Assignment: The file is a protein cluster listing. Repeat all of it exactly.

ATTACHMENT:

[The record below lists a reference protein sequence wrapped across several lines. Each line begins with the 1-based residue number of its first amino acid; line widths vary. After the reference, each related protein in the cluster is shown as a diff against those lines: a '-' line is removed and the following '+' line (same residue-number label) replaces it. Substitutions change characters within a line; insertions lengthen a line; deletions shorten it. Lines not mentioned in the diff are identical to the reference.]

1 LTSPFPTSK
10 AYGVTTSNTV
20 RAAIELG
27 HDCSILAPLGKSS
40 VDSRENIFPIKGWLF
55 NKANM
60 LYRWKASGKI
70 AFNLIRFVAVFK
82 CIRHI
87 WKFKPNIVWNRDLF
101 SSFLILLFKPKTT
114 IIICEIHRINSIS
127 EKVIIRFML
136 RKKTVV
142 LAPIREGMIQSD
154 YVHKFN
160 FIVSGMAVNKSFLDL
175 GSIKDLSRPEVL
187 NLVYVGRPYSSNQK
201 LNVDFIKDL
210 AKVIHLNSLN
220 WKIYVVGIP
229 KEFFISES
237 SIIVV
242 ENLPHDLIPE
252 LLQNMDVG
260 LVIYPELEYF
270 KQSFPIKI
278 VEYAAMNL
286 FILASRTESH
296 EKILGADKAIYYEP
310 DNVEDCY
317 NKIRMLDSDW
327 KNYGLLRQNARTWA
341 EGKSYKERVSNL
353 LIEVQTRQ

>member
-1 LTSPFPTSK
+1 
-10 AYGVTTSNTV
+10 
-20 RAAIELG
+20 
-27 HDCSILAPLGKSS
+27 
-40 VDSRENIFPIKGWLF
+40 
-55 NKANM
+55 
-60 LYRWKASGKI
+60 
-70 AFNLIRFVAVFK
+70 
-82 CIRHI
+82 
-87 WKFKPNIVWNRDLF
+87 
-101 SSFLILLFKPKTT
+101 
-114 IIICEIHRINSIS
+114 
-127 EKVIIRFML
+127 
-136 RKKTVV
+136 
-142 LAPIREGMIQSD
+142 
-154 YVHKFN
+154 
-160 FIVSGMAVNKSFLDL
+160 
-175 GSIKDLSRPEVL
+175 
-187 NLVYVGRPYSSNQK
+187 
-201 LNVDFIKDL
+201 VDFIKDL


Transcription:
[The record below lists a reference protein sequence wrapped across several lines. Each line begins with the 1-based residue number of its first amino acid; line widths vary. After the reference, each related protein in the cluster is shown as a diff against those lines: a '-' line is removed and the following '+' line (same residue-number label) replaces it. Substitutions change characters within a line; insertions lengthen a line; deletions shorten it. Lines not mentioned in the diff are identical to the reference.]

1 LTSPFPTSK
10 AYGVTTSNTV
20 RAAIELG
27 HDCSILAPLGKSS
40 VDSRENIFPIKGWLF
55 NKANM
60 LYRWKASGKI
70 AFNLIRFVAVFK
82 CIRHI
87 WKFKPNIVWNRDLF
101 SSFLILLFKPKTT
114 IIICEIHRINSIS
127 EKVIIRFML
136 RKKTVV
142 LAPIREGMIQSD
154 YVHKFN
160 FIVSGMAVNKSFLDL
175 GSIKDLSRPEVL
187 NLVYVGRPYSSNQK
201 LNVDFIKDL
210 AKVIHLNSLN
220 WKIYVVGIP
229 KEFFISES
237 SIIVV
242 ENLPHDLIPE
252 LLQNMDVG
260 LVIYPELEYF
270 KQSFPIKI
278 VEYAAMNL
286 FILASRTESH
296 EKILGADKAIYYEP
310 DNVEDCY
317 NKIRMLDSDW
327 KNYGLLRQNARTWA
341 EGKSYKERVSNL
353 LIEVQTRQ

>member
-1 LTSPFPTSK
+1 
-10 AYGVTTSNTV
+10 
-20 RAAIELG
+20 
-27 HDCSILAPLGKSS
+27 
-40 VDSRENIFPIKGWLF
+40 
-55 NKANM
+55 
-60 LYRWKASGKI
+60 
-70 AFNLIRFVAVFK
+70 
-82 CIRHI
+82 
-87 WKFKPNIVWNRDLF
+87 
-101 SSFLILLFKPKTT
+101 
-114 IIICEIHRINSIS
+114 
-127 EKVIIRFML
+127 
-136 RKKTVV
+136 
-142 LAPIREGMIQSD
+142 
-154 YVHKFN
+154 
-160 FIVSGMAVNKSFLDL
+160 
-175 GSIKDLSRPEVL
+175 
-187 NLVYVGRPYSSNQK
+187 
-201 LNVDFIKDL
+201 VDFIKDL